Biden Visits Pittsburgh Collapsed Bridge, Promotes Job Creation And Infrastructure Bill 

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WASHINGTON, D.C. – President Joe Biden made a stop in Pittsburgh on Friday. He spoke at Carnegie Mellon University about fixing the supply chain issues, jobs and the infrastructure bill. This comes after a bridge collapsed in Pittsburgh earlier that day and officials said this infrastructure bill is much needed.   

Just hours before President Joe Biden made his way to Pittsburgh to speak on a slew of key issues, including infrastructure, a bridge just east of downtown Pittsburgh collapsed.   

“I’ve drive across this bridge several times its surreal, the entire bridge has collapsed,” said Pennsylvania Lt. Governor John Fetterman over the phone.   

So far no reports of any deaths from the collapse but at least three have been taken to the hospital for non-life-threatening injuries. The President decided to visit the site of the collapse first before making his way to Carnegie Mellon University. “We’re gonna fix them all,” said Biden referencing about fixing bridges.    

Local Pennsylvania officials said the President coming to the city to speak on the $1.2-trillion dollar infrastructure bill, which aims to invest in bridges, roads and broadband, is significant especially following the bridge collapse.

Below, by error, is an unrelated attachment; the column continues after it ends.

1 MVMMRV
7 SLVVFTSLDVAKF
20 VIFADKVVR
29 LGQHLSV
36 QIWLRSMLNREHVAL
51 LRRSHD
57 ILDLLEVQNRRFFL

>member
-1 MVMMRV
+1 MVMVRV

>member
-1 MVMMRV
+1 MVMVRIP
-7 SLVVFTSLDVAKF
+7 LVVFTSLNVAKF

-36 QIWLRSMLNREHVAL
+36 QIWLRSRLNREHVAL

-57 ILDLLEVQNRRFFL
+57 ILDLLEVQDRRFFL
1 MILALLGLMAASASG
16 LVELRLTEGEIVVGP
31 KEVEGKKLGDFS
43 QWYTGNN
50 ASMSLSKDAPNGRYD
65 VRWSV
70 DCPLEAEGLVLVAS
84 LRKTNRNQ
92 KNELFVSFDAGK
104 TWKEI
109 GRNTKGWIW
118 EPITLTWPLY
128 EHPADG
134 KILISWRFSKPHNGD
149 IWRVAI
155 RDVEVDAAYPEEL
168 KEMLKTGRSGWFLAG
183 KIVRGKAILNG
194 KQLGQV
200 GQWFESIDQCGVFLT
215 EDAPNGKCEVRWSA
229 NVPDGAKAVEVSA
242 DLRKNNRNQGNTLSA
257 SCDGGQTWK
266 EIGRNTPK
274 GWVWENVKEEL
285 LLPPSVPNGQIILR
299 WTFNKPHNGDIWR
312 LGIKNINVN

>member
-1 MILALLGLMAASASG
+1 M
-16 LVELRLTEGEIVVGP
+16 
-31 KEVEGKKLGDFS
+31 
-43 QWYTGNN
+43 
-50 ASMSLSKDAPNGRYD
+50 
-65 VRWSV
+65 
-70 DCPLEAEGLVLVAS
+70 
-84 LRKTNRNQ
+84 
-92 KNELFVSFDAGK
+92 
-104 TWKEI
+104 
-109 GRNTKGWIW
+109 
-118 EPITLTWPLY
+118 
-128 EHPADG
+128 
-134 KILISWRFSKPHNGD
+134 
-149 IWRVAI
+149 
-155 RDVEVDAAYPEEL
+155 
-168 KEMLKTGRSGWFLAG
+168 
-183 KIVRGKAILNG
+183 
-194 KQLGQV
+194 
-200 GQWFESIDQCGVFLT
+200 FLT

“We needed it,” said Pittsburgh Mayor Ed Gainey. “You know, I said it before, this bipartisan infrastructure law is critical to southwest Pennsylvania in the city of Pittsburgh. We know we have bridges that we need to take care of.”  

During his time in Pennsylvania, Biden visited Carnegie Mellon University’s Mill 19, a manufacturing hub. When he spoke at the university, Biden focused on strengthening our manufacturing, creating jobs and building our economy.   

“We need a future that is made in America,” said Biden. “That means using products, parts, materials, built right here in the united states of America. It means bringing manufacturing back, jobs back, building the supply chains here at home. Not outsourcing abroad so we have better jobs and lower prices here.”  

He also made another pitch of his Build Back Better legislation, which promised to invest in things like childcare, climate change and expand healthcare. But not every congressional member can get on board with it.   

“We need to ease the burden on working families making everything, everything more affordable and accessible to the hardworking people.” 


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